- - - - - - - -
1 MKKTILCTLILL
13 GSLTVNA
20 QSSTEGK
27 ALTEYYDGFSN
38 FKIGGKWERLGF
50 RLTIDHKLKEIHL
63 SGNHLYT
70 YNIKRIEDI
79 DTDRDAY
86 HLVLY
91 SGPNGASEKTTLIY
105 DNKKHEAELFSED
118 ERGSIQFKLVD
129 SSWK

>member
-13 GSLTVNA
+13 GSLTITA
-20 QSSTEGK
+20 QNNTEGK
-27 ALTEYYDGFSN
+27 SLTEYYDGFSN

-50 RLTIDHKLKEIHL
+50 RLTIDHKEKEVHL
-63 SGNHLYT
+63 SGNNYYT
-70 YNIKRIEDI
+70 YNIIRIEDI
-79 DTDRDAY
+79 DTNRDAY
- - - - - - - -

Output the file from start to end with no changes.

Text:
1 MKKTILCTLILL
13 GSLTVNA
20 QSSTEGK
27 ALTEYYDGFSN
38 FKIGGKWERLGF
50 RLTIDHKLKEIHL
63 SGNHLYT
70 YNIKRIEDI
79 DTDRDAY
86 HLVLY
91 SGPNGASEKTTLIY
105 DNKKHEAELFSED
118 ERGSIQFKLVD
129 SSWK

>member
-13 GSLTVNA
+13 GSLTITA
-20 QSSTEGK
+20 QNNTEGK
-27 ALTEYYDGFSN
+27 SLTEYYDGFSN

-50 RLTIDHKLKEIHL
+50 RLTIDHKEKEVHL
-63 SGNHLYT
+63 SGNNYYT
-70 YNIKRIEDI
+70 YNIIRIEDI
-79 DTDRDAY
+79 DTNRDAY